petrol stations

Ari and I have started walking around the Victor Harbor township on some of our early morning poodle walks. We needed a change from walking the beach at the western end of Encounter Bay each morning at dawn and I wanted to start walking earlier that 6.45am. We can wander around the town in the dark because of the street lights, and then I can take photos after dawn has broken.

There are only a few people about the town at this time of the morning–mostly groups of people walking across the causeway to Granite Island and back again.


The National Broadband Network people, who were very visible laying cable in the township and around Encounter Bay, seem to have disappeared. I don’t see any crews working on the streets whilst making my way back to Encounter Studio. And there I was thinking that the western end of Encounter Bay where we live would be getting FTTP in the next 6 months. That’s a dream.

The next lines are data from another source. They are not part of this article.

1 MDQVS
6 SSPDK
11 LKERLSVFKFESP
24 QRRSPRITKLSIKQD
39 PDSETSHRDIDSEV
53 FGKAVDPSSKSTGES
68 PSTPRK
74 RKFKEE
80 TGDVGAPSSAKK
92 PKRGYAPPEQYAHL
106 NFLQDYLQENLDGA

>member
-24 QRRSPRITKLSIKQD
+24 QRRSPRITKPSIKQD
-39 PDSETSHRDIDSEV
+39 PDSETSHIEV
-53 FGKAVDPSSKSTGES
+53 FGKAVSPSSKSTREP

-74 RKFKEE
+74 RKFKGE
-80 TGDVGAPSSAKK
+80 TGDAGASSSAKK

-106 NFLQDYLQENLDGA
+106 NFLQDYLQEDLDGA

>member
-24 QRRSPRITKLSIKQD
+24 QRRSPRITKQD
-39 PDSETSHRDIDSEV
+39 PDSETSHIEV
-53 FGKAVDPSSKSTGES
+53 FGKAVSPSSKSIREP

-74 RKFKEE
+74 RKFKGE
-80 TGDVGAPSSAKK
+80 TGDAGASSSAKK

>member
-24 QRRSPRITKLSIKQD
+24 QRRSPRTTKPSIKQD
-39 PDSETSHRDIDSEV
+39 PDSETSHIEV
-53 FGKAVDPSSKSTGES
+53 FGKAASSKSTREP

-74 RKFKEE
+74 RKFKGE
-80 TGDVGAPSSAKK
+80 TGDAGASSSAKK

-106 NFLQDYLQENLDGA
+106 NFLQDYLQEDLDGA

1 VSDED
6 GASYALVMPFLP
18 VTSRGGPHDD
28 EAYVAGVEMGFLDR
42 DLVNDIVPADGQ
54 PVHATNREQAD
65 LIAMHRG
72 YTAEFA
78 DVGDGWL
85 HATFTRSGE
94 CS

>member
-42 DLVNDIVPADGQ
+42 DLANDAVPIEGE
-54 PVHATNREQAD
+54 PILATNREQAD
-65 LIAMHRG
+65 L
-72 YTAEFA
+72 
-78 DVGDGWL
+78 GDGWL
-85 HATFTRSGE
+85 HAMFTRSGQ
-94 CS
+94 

The NBN Co appears to have slowed down its broadband rollout under the new Multi-Technology Mix (MTM) and I fear that our area of Encounter Bay will be outside the fibre footprint.

BP, Victor Harbor
BP, Victor Harbor

I’ve also noticed that there is very little development happening in the town. Desirable sites along the foreshore in the town are awaiting development, but the blocks remain empty. It’s been like this–stasis— since the Global Financial Crisis, which is now more than a half a decade ago.

Despite the low interest rate regime it is still a case of low economic growth, rising unemployment and static house prices. There is little evidence of there being investment in the education and training so as to help to equip people for “skills-biased” work into the emerging knowledge economy.

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